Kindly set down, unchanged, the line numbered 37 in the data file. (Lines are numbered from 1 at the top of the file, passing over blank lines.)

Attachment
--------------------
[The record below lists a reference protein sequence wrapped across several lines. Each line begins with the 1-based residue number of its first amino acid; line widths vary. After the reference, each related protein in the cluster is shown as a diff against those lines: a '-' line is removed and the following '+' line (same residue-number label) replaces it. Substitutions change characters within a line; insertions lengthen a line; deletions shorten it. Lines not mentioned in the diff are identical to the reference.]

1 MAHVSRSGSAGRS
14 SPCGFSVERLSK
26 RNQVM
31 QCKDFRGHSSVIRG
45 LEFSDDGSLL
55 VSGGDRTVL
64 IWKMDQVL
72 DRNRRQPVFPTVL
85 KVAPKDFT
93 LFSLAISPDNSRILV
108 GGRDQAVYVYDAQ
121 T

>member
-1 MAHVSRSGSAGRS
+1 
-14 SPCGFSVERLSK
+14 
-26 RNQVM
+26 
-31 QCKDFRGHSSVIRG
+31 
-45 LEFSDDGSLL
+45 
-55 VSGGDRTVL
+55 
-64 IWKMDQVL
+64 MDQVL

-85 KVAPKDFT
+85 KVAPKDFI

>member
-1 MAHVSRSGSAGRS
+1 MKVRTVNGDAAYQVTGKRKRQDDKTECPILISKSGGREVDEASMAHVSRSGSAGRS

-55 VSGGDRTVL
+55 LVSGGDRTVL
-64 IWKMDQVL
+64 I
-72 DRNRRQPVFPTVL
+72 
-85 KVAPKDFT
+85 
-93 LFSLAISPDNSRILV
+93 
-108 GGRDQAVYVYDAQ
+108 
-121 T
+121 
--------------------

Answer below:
+64 I